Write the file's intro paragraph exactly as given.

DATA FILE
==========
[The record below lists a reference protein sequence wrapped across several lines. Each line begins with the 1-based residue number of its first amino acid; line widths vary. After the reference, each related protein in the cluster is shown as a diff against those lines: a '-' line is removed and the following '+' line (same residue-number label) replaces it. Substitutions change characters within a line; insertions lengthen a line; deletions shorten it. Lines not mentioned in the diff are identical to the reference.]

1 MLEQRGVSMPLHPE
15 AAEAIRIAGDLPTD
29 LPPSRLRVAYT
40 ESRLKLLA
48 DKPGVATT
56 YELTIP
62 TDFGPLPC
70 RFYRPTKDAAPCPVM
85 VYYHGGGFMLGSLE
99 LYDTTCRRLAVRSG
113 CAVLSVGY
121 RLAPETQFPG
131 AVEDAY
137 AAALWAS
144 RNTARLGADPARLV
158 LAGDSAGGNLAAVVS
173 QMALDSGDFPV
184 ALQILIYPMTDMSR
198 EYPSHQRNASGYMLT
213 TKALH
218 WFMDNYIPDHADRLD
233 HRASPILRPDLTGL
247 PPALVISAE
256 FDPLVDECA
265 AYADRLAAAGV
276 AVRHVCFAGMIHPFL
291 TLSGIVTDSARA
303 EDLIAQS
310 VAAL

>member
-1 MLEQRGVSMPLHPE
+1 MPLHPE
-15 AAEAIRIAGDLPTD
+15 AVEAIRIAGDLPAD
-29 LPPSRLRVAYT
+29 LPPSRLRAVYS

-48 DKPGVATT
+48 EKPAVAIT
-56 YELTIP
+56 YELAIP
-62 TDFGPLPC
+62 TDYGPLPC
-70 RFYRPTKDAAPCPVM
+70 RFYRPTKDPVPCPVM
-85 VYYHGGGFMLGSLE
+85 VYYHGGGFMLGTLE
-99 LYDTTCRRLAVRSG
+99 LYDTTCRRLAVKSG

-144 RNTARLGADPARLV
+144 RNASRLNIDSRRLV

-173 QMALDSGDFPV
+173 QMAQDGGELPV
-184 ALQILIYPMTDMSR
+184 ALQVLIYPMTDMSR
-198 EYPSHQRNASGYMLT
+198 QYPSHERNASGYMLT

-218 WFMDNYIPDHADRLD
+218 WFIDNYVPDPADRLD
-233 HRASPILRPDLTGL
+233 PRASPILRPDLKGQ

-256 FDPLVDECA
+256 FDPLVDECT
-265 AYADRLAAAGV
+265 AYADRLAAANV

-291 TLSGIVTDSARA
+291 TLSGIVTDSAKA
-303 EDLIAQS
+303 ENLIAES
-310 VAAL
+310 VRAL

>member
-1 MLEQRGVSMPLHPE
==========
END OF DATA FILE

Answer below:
[The record below lists a reference protein sequence wrapped across several lines. Each line begins with the 1-based residue number of its first amino acid; line widths vary. After the reference, each related protein in the cluster is shown as a diff against those lines: a '-' line is removed and the following '+' line (same residue-number label) replaces it. Substitutions change characters within a line; insertions lengthen a line; deletions shorten it. Lines not mentioned in the diff are identical to the reference.]